Badge Ranger Unit

Badge, ancient



Sleeve patch ancient

Sleeve patch new


California State Area Command





That for regiments and separate battalions of the California Army National Guard: From a wreath of colors, the setting sun behind a grizzly bear passant on a grassy field all Proper.


California is the Sunset State, the Golden Gate Commonwealth. The grizzly bear was on the flag of the California Republic. As the original settlement within the State was of Spanish origin, the twists of the wreath are yellow and red.


The crest was approved for the color bearing organizations of the National Guard for the State of California on 5 January 1924. It was amended to change the blazon on 19 January 1926.


Distinctive Unit Insignia


Heraldry Image - Distinctive Unit Insignia


On a hexagon Azure one side up, the crest of the California Army National Guard Proper.  The overall width is 1 1/8 inches (2.86 cm).


California is the Sunset State, the Golden Gate Commonwealth.  The grizzly bear was on the flag of the California Republic.  As the original settlement within the State was of Spanish origin, the twists of the wreath are yellow and red.


The distinctive unit insignia was originally approved for the State Staff and State Detachment, California National Guard on 25 January 1936.  It was redesignated for Headquarters and Headquarters Detachment and noncolor bearing units of the California Army National Guard on 22 January 1969.  The insignia was redesignated for the Headquarters, State Area Command, California Army National Guard, effective 30 December 1983.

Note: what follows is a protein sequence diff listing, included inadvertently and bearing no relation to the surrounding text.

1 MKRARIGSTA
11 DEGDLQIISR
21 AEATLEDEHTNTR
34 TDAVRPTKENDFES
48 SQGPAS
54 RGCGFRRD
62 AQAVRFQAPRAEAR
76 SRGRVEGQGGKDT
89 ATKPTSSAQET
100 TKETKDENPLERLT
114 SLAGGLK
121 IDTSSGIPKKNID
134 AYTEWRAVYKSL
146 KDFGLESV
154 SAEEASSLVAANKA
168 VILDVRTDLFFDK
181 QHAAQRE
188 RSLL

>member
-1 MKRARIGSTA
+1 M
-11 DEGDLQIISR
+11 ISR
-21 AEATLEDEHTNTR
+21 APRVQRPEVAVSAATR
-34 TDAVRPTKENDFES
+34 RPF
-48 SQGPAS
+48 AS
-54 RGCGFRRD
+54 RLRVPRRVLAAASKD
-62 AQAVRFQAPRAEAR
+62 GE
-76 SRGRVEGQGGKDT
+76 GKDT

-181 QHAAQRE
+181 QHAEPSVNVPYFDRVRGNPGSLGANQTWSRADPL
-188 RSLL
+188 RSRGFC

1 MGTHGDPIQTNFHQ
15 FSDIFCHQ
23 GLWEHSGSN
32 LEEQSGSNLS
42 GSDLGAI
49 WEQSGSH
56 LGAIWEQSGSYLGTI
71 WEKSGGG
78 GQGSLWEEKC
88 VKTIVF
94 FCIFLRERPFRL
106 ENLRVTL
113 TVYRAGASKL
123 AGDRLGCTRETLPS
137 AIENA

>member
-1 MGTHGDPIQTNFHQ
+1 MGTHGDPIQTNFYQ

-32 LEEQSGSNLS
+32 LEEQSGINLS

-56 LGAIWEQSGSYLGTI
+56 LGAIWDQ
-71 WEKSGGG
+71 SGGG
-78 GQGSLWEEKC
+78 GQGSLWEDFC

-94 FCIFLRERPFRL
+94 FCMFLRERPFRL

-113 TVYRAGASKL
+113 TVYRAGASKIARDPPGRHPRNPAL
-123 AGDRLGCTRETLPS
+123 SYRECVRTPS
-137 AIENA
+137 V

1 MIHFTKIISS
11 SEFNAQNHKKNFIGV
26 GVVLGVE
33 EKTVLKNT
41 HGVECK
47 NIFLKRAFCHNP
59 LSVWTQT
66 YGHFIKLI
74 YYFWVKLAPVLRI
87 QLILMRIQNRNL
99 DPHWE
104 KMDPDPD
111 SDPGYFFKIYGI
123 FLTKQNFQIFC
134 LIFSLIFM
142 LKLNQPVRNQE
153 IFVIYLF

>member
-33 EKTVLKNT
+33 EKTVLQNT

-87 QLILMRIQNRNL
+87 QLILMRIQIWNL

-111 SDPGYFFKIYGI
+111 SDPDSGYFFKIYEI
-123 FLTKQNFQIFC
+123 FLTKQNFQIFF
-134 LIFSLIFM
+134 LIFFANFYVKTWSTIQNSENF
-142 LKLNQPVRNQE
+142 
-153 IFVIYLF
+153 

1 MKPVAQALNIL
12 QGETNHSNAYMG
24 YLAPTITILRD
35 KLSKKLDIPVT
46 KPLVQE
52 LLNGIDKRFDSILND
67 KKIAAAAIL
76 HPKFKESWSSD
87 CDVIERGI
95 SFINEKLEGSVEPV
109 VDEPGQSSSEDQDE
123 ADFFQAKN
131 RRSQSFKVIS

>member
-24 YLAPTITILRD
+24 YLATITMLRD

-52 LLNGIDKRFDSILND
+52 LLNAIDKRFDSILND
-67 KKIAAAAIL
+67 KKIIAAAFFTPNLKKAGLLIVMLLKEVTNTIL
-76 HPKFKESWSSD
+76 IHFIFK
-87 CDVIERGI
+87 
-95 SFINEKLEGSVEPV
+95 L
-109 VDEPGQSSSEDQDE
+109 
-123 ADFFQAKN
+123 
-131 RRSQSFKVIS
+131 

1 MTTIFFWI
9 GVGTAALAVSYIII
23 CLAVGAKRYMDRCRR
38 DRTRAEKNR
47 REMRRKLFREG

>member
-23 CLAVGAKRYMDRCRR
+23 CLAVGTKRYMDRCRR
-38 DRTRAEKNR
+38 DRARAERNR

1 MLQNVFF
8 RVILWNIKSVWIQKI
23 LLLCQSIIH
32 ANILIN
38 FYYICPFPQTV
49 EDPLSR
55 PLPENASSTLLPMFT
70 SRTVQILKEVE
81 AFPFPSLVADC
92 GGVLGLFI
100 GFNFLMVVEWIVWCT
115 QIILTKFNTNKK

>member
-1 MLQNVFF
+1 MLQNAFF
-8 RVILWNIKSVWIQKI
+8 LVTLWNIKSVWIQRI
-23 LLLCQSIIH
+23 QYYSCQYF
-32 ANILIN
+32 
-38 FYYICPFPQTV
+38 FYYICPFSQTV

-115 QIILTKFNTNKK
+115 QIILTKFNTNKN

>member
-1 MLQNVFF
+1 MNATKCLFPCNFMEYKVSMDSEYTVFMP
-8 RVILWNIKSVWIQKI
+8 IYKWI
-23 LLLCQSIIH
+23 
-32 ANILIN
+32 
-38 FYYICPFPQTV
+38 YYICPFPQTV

Shoulder Sleeve Insignia


Heraldry Image - Shoulder Sleeve Insignia



On a blue hexagon one side up, 133/4 inches (4.45 cm) on a side, a setting sun behind a grizzly bear passant on a grassy field all proper on a twist of yellow and red.


California is the Sunset State, the Golden Gate Commonwealth. The grizzly bear was on the flag of the California Republic. As the original settlement within the State was of Spanish origin, the twists of the wreath are yellow and red.


The shoulder sleeve insignia was originally approved for Headquarters and Headquarters Detach- ment, California National Guard on 21 May 1952. It was redesignated for Headquarters, State Area Command, California Army National Guard on 30 December 1983. (TIOH Dwg. No. A-1-158). [5]



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© Hubert de Vries 2013-12-04


[1] From: Francisco Coelho: Thesouro de Nobreza (1675), fol. 9

[2] Bayard Taylor, "Bayard Taylor’s Letters, No. XXVII – The Great Seal of the State of California," New York Weekly Tribune, 22 December 1849,1

[3] Zieber, Eugene: Heraldry in America. Philadelphia, Pennsylvania, 1895. Pp.114-115

[4] http://www.tworobins.com/historybadge-patch.php

[5] Retrieved from the site of the American Institute of Heraldry